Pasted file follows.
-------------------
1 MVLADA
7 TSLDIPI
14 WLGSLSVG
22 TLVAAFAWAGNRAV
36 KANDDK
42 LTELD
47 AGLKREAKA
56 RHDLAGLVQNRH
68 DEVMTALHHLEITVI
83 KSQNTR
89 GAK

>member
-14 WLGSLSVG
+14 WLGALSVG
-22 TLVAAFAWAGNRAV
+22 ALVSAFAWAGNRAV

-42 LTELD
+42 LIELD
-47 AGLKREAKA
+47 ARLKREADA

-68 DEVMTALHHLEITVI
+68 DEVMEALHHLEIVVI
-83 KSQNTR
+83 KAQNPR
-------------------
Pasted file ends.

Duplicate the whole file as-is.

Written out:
1 MVLADA
7 TSLDIPI
14 WLGSLSVG
22 TLVAAFAWAGNRAV
36 KANDDK
42 LTELD
47 AGLKREAKA
56 RHDLAGLVQNRH
68 DEVMTALHHLEITVI
83 KSQNTR
89 GAK

>member
-14 WLGSLSVG
+14 WLGALSVG
-22 TLVAAFAWAGNRAV
+22 ALVSAFAWAGNRAV

-42 LTELD
+42 LIELD
-47 AGLKREAKA
+47 ARLKREADA

-68 DEVMTALHHLEITVI
+68 DEVMEALHHLEIVVI
-83 KSQNTR
+83 KAQNPR